Spring Game 14: NYY vs. BAL — Solid Saturday (almost) shutout

There’s nothing like a little Saturday night baseball. Of course, a win after a messy loss helps make it a bit better. The Yankees headed down to Sarasota to play the Orioles this evening in their first night away game, mainly just showing up and playing baseball helped solidify their win tonight.

Luis Cessa got the start tonight and just dominated the Orioles for 4 innings and setting himself up for the eventual win. Tarpley, Abreu, and Diehl followed suit through keeping the O’s scoreless through 8 innings. Harvey then came in for the 9th and gave up a lead-off solo home run to break the shutout for the home team.

But the Yankees gave their pitchers enough run support to attempt that collective shutout. Tyler Wade led-off the game with a ground-rule double, moved to 3rd on a fly out, and then scored on Gary Sanchez’s sacrifice fly. Then in the 4th, Torres doubled and scored on Greg Bird’s 1-out single.

Urshela led-off the 5th with a double and then scored when Trey Amburgey made it all the way to 2nd on a throwing error. Billy Burns’ double then scored Amburgey, and Burns promptly stole 3rd. Two outs later, Sanchez’s single scored Burns to keep the runs coming.

Finally, in the 9th, Angel Aguilar kicked off the inning with a solo home run. But after some more messy fielding and runners on the corners, the Orioles made a final pitching change and got out of the game without further damage.

Final score: 6-1 Yankees

Next up: the Yankees play another set of split squad games tomorrow. Part of the team will travel to Lakeland to face the Tigers, and the rest will stay in Tampa to host the Pirates.

And it’s official. The Yankees have announced that Masahiro Tanaka will be their Opening Day starter when the Yankees play in Baltimore on March 28. It was supposed to be Severino, but with his recent shoulder injury, the chances of his being in the rotation any time soon is looking less likely. Another option would have been Sabathia, but he will likely be starting the year on the disabled list and then has to serve his 5-game suspension for the game in late September against the Rays before setting foot on the mound.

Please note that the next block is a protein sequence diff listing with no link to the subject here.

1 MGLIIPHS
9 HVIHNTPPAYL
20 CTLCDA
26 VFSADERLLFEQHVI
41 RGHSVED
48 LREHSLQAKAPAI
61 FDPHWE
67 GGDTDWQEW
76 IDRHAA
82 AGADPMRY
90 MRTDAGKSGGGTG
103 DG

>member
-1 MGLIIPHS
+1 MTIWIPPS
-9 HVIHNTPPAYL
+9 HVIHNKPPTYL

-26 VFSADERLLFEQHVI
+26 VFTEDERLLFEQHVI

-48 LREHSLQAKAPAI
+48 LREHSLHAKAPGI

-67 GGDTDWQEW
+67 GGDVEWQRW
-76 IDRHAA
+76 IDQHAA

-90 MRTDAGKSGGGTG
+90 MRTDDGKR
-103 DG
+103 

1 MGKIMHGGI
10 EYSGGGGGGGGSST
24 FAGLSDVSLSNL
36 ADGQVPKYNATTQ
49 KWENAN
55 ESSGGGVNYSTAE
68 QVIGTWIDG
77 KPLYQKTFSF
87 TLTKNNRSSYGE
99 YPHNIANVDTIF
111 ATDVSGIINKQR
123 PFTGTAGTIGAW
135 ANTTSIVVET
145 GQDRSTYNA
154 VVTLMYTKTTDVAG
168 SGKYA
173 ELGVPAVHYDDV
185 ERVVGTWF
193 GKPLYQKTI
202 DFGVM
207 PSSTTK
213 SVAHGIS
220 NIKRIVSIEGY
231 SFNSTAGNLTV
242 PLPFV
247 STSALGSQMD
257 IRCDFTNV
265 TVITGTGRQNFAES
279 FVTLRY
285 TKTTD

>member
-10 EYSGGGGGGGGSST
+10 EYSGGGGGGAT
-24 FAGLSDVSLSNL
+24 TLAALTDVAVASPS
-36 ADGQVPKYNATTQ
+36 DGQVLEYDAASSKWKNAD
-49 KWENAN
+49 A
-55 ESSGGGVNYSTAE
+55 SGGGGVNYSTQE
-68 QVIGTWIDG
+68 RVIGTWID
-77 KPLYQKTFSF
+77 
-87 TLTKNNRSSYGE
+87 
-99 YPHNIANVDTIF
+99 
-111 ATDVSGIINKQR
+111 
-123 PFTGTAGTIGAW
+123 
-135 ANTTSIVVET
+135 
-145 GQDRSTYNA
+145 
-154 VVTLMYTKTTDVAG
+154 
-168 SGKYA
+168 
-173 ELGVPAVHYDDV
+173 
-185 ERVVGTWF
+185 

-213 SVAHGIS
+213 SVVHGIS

Paxton and Happ will follow in the rotation order with the other two spots wide open for possibilities. Logical choices could be tonight’s starter Cessa, Loaisiga, or German or some combination of the three long-term relievers. This could include that weird opener method the Rays used — having a short reliever for the 1st inning, then a series of 1-2 long relievers before a closer finishes the game. In other words, there are options.

Go Yankees!

Spring Game 3: TOR vs. NYY — Pitching strong to 1-hit Opening Day win

A rather perfect day greeted the Yankees for their Spring home opener — blue skies, sunny, a bit breezy at times to reduce the potential heat, standard Opening Day pomp and circumstance, fans to pack the stadium, and an inconsistent opponent with the visiting Toronto Blue Jays. Add in a pretty well-played game, and it was the perfect set-up for a glimpse of what could be this season.

Actually, the unsung stars of this afternoon’s game were the pitching staff, who collectively only gave up 1 hit and 2 walks and kept the game pace brisk to just 2 hours and 22 minutes. James Paxton got to show off his stuff to the Yankee audience during his 2 innings, handing things over to Domingo German, Luis Cessa, Green, Diehl, and Jonathan Holder. Cessa, in particular, was outstanding, breezing his way through 6 outs and potentially making a campaign to be back with the big boys after a really rough season last year.

The Yankee hitters certainly weren’t shy about getting themselves on base, racking up 8 total hits and 3 walks off Blue Jays’ batters. But the hits that mattered most were the lead-off hits in the first two innings. Troy Tulowitzki, the player who grew up wishing to be a Yankee, earned his pinstripes when he took the 2nd pitch of the game and hooked it just left of the right field foul pole for a great solo home run. It’s especially sweet for Tulowitzki because it was against the team that gave up on him when he was battling injuries for the last 18 months.

Then in the 2nd, Kyle Higashioka led-off with a huge solo home run deep into the left field concourse. Of course, it came just as I was having a discussion that he needed to really kick up his bat if he wanted to be more of a stronger contender for the back-up catcher’s job. This “jinx” didn’t work at his next at-bat, by the way.